He would forward emails with no explanations expecting things I had no information about and then be condescending when he was asked follow-up questions. He would ignore you when he walked in the room as he peed on his territory.

These are the email and text messages I got:

“Text me 2-3 nice places near the hotel for cocktails or beers for the agency right now.”

“Call Sheet to agency.”

“Put on a stick and deliver to Dave.” Who the fuck is Dave?

This is the kind of guy that won’t drink anything from your Starbucks run that’s good enough for the rest of the crew. He will only drink coffee from a unique specialty coffee shop that he expects you to pull out of your ass in an instant. He is the kind of guy that will angrily whine that he’s been standing at valet for 10-minutes waiting for your PA to pick him up to drive him 2 miles, when he is the one that didn’t see the PA in the minivan waiting there for him the whole time.

He is the guy that makes sure to include in conversation that he is “friends with the lead singer of Alabama Shakes.” He is the guy that asks you to bring him something, then dismisses it when you get it to him. He is the guy that unexpectedly asks for $1500 in petty cash to go out to dinner with the client, then gets upset that you can’t give him that much.

He is the guy that hired his girlfriend to be the lead talent on the show, where her cell phone gets stolen and now it becomes your problem to call the police and request immediate assistance to go after the guys who stole it, which he then does himself in the middle of the shoot because you weren’t able to get non-emergency police on the phone fast enough, who then pats himself on the back when he comes back with the phone feeling manly that his turquoise jewelry-wearing, baby-man voice-having, swoopy-boy-hair-styling inner child feels redeemed.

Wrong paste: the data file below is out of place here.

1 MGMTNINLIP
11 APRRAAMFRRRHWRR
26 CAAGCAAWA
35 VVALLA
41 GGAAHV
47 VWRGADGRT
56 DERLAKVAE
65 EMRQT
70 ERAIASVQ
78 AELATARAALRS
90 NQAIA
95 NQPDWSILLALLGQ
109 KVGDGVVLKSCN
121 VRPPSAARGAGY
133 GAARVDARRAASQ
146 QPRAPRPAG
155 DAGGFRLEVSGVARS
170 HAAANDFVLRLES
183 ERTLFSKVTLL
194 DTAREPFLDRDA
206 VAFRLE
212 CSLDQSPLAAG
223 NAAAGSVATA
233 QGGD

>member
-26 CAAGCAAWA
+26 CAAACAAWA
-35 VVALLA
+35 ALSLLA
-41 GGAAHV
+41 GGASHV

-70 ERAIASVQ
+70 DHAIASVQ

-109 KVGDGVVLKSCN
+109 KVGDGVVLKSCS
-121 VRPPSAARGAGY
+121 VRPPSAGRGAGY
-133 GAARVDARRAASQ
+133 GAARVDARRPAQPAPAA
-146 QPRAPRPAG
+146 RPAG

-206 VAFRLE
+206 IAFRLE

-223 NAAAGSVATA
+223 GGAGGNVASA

There was a time when this asshole would have not just ruined my day, but pierced my core with self-doubt. A time when I would have been at the mercy of this abuse simply because I was afraid my reputation would be at risk if I spoke up. Luckily for me, that time has passed.

I showed up at the shoot on the last day wearing a shirt that had plastered across the front of it, “OH PLEASE,” and a pair of socks that said, “Ringmaster of the Shit Show.” Sometimes it is in these subtle f-you messages that you are able to connect again with your self-respect. Instead of letting him make me feel like a complete fuck up, I decided I didn’t care what this guy thought of me and could give two shits if I ever worked with him or this company paying me again. I began to push back on his bullshit and ignoring his messages. With each push, the true nature of his cluelessness was revealed. He wasn’t even familiar with how a real set is run and the hierarchy of the AD department (Assistant Directors) and how information is relayed. He was a powerless douche.

All of this on a show that was incredibly disorganized from the top down, run by people that appeared to have never done a show like this before, on 5 hours of sleep in 72 hours.

This, my friends, is “mostly working in LA.” Top that off with an industry where even a convicted felon found guilty on 12 counts of sexual assault as a police officer, who is a registered sex offender for life, spent five years in prison and just got out a year ago on good behavior can, unbeknownst to you, end up as crew on your set, and you got yourself a winner of a career.